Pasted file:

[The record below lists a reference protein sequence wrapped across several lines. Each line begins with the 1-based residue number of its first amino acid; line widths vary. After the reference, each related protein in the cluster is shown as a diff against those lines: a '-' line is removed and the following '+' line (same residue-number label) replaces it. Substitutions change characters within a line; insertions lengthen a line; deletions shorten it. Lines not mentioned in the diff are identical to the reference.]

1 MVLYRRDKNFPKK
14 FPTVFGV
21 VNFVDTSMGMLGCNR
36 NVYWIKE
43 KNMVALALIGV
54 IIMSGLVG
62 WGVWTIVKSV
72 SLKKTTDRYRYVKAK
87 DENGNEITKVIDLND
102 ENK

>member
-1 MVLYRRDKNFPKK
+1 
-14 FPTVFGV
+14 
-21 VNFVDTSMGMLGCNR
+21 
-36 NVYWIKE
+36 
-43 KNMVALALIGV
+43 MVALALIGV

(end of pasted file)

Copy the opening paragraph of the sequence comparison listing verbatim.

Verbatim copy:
[The record below lists a reference protein sequence wrapped across several lines. Each line begins with the 1-based residue number of its first amino acid; line widths vary. After the reference, each related protein in the cluster is shown as a diff against those lines: a '-' line is removed and the following '+' line (same residue-number label) replaces it. Substitutions change characters within a line; insertions lengthen a line; deletions shorten it. Lines not mentioned in the diff are identical to the reference.]